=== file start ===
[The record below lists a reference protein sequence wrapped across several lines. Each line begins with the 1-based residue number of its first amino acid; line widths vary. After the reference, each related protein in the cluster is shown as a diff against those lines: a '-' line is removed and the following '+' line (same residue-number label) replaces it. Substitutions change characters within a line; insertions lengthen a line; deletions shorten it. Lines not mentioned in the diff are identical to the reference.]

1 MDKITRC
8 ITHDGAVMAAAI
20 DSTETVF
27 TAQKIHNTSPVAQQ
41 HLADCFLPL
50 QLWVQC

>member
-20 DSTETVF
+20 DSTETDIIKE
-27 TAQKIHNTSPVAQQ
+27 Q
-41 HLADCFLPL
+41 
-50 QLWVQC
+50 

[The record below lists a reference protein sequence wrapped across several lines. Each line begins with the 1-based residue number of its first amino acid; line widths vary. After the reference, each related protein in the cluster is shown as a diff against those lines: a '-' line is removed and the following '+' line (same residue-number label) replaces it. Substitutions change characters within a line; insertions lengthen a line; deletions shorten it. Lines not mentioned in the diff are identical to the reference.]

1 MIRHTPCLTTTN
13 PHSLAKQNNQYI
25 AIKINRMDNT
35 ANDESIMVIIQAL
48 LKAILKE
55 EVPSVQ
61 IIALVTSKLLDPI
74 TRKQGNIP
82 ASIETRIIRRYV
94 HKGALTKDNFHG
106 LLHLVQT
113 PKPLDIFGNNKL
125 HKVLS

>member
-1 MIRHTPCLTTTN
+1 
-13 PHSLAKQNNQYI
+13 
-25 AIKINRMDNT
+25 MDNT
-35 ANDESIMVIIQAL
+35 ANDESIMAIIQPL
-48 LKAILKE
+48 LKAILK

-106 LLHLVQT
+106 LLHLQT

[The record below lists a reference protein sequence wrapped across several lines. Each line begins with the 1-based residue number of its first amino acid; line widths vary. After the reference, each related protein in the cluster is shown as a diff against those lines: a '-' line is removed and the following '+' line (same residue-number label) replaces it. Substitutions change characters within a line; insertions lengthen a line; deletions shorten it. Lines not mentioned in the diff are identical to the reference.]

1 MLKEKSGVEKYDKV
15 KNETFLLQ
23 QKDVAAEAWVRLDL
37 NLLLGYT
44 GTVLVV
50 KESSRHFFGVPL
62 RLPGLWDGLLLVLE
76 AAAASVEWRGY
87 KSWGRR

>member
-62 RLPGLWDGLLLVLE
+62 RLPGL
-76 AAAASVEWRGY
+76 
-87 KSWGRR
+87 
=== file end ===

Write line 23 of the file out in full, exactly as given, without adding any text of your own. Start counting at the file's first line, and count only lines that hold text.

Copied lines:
55 EVPSVQ